From Brad Hoppmann: Tuesday morning, Fed Chair Janet Yellen delivered day one of the annual Humphrey-Hawkins testimony to Congress.
Yellen told the Senate Banking Committee (tomorrow it will be the House’s turn) that the central bank could consider raising short-term interest rates at its next policy meeting in March.
What would cause the Fed to bump the cost of capital again in just a few weeks’ time?
Here’s what Yellen told the committee:
“My colleagues on the [FOMC] and I expect the economy to continue to expand at a moderate pace, with the job market strengthening somewhat further and inflation gradually rising to 2%.”
This, according to Yellen, would warrant further gradual increases in the Federal Funds rate.
The conventional wisdom doesn’t think there will be a rate hike until May. (There’s just a 13% chance of a March hike, according the Fed Funds futures.) Of course, the Fed does have a way of making the conventional wisdom seem anything but wise.
Yet there is perhaps more-important news going on at the Fed that the markets are interested in.
That is, a key Fed official’s resignation last week … a resignation that gives President Trump the opportunity to reshape the Fed in his image.
On Friday, Federal Reserve board member Daniel Tarullo, a key official guiding bank regulation efforts, announced he will resign this spring.
This is important because it gives President Trump the opportunity to appoint Tarullo’s successor.
Here’s how AP Economic Writer Martin Crutsinger described it:
Trump is likely to choose someone more in line with his desires to roll back the regulations put in place by the Dodd-Frank Act, which overhauled bank supervision in the wake of the 2008 financial crisis.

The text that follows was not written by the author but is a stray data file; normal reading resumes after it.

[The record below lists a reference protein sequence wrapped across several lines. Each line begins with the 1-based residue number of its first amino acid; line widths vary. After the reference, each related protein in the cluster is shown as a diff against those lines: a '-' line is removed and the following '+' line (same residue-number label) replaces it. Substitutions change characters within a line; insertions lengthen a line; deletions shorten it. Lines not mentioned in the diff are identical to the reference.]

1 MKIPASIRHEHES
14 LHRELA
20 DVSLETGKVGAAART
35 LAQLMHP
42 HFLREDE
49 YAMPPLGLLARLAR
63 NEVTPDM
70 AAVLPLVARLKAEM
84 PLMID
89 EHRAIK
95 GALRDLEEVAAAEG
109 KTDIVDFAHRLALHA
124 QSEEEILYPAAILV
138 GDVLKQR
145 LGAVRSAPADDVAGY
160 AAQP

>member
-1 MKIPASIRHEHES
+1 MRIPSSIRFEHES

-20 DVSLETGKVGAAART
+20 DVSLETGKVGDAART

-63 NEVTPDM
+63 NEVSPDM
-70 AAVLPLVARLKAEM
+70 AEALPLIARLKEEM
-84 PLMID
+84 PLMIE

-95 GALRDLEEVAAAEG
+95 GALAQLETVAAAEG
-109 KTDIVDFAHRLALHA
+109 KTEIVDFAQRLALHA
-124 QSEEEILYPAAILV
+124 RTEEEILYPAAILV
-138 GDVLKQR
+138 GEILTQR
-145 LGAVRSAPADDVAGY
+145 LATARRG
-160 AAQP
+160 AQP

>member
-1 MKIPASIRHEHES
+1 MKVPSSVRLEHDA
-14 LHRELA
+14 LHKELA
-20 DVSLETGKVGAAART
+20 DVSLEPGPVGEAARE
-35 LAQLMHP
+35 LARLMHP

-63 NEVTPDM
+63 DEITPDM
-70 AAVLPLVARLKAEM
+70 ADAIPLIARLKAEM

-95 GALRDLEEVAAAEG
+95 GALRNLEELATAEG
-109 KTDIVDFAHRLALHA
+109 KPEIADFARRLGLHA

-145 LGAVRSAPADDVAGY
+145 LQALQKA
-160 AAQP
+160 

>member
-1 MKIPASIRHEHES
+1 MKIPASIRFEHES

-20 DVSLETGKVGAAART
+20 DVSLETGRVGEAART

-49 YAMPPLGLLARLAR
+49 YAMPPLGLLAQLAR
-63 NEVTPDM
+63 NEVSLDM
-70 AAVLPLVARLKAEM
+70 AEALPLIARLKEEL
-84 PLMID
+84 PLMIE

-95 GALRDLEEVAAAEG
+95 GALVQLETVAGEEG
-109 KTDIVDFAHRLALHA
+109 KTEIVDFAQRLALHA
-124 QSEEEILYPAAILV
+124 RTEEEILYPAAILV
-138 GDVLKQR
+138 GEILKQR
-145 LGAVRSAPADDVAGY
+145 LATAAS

That is the reason why this issue matters.
Already, the president has signed an executive order to begin the process of reforming the Dodd-Frank Act.
That issue caused a rollicking debate about financial industry regulatory rollbacks among Afternoon Edition readers. It’s also caused similar debates throughout the land.
With the Tarullo resignation, which will take effect on or about April 5, President Trump will have three vacancies on the Fed board to fill.
Currently, there are two vacant seats at our central bank. The reason why is because Congress basically refused to confirm two of President Obama’s nominees.
With Tarullo’s announced departure, Mr. Trump will have the chance to put his stamp on the Fed’s makeup in just his first few months in office.
Now, you may be asking yourself why the Tarullo resignation is so important here. Good question … and there is a good answer.
You see, part of the Dodd-Frank Act created a position of vice chairman for bank supervision.
That position was never filled by the Obama administration, and the reason was the rift between Democrats and Republicans in Congress over how to implement financial regulations.
Since no one officially had that job, Tarullo was acting as the de facto holder of the post. So basically, he served as the Fed’s point man on bank regulation since the Great Recession. Moreover, he did so firmly, and was a leading advocate of forcing banks to hold more capital.
|U.S. bank stocks are up 5% this year, and stand to soar further as Dodd-Frank regulations unwind.|
But with Tarullo leaving, President Trump is likely to tap a more deregulation-friendly Fed member. That likely means one step closer to Dodd-Frank reform of the sort Mr. Trump wants … and, frankly, that Wall Street wants.
In fact, Friday’s jump to all-time highs in the major averages was in part due to Tarullo’s resignation announcement.
And when the market speaks like that, we all need to listen.
The Financial Select Sector SPDR Fund (NYSE:XLF) was trading at $24.54 per share on Wednesday afternoon, up $0.21 (+0.86%). Year-to-date, XLF has gained 5.55%, versus a 4.99% rise in the benchmark S&P 500 index during the same period.
This article is brought to you courtesy of Uncommon Wisdom Daily.